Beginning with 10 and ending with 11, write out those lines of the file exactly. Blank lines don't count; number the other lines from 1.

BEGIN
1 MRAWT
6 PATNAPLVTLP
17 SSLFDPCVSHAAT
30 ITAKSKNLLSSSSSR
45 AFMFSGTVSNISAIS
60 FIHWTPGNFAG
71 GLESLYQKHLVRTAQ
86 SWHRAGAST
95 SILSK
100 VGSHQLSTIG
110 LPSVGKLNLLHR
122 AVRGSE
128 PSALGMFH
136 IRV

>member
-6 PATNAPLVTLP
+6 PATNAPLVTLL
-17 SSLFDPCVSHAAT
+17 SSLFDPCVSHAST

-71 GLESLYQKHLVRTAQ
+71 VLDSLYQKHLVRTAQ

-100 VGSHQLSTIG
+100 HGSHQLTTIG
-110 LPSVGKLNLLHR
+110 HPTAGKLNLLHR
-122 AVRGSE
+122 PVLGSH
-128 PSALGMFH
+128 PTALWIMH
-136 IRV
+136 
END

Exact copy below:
100 VGSHQLSTIG
110 LPSVGKLNLLHR